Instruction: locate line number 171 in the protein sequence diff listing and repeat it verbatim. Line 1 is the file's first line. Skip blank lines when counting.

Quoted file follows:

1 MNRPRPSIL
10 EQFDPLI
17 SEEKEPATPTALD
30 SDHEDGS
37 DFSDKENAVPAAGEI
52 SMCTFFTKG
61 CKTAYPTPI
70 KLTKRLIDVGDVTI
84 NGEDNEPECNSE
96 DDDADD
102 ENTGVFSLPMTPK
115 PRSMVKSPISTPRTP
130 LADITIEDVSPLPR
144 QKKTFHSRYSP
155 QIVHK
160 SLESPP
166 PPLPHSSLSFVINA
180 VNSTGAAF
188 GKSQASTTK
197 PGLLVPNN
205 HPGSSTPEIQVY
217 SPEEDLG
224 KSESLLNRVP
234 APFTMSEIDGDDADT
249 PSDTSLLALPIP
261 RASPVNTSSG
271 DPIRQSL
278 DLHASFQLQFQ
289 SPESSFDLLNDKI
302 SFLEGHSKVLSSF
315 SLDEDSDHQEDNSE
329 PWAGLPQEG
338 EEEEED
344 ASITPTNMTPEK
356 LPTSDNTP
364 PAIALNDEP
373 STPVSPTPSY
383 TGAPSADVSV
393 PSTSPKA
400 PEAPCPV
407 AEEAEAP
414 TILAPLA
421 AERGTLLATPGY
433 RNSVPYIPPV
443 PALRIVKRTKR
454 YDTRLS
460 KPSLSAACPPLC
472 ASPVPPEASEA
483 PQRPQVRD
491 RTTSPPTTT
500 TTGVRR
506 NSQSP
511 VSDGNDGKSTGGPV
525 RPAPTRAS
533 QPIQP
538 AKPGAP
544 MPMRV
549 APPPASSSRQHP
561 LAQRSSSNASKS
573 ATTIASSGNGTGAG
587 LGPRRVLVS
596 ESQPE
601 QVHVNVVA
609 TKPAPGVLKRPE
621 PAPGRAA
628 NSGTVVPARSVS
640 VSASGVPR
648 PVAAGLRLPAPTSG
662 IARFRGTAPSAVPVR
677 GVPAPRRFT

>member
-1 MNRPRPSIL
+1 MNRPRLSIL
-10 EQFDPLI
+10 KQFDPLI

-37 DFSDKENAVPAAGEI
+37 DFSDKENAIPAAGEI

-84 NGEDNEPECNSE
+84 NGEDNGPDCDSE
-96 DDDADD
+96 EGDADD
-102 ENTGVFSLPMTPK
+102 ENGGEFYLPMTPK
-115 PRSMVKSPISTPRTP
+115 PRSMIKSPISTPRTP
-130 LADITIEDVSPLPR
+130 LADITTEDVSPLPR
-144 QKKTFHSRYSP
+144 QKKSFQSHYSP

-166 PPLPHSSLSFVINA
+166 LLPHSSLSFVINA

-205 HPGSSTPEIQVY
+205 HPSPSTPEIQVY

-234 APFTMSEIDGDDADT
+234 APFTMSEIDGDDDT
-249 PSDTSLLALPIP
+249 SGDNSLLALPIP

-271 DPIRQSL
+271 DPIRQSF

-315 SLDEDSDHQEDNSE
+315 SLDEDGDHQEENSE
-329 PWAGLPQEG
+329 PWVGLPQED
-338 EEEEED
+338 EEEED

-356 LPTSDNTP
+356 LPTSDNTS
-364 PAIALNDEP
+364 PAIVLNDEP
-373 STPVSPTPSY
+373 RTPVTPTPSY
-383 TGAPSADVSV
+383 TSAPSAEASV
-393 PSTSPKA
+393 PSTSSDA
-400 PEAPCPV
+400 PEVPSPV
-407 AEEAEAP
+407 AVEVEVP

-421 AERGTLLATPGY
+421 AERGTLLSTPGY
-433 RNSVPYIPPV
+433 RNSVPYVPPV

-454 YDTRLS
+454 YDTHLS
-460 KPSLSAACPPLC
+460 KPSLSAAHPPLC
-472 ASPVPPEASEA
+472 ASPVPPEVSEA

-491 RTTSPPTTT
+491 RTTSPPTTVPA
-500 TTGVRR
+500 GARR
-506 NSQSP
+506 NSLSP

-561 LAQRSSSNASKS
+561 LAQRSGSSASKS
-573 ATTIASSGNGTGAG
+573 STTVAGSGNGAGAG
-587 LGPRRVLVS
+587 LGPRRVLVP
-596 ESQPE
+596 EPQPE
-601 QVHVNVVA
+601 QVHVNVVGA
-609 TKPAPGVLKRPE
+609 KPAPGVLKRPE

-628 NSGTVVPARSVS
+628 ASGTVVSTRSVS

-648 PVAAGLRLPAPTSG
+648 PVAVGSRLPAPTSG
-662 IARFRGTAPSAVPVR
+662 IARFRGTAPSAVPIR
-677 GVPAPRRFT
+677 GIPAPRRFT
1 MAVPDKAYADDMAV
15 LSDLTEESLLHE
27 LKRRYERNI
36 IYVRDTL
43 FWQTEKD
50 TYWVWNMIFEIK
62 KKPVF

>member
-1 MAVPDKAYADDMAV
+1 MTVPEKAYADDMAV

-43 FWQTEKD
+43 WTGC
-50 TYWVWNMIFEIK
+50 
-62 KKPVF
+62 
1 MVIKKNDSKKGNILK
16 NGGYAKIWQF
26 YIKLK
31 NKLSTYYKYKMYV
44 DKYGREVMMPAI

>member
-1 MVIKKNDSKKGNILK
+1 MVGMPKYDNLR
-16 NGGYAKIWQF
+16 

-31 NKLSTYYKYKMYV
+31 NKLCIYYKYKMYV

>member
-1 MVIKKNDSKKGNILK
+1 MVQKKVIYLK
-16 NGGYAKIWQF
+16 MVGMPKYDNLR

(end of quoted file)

+62 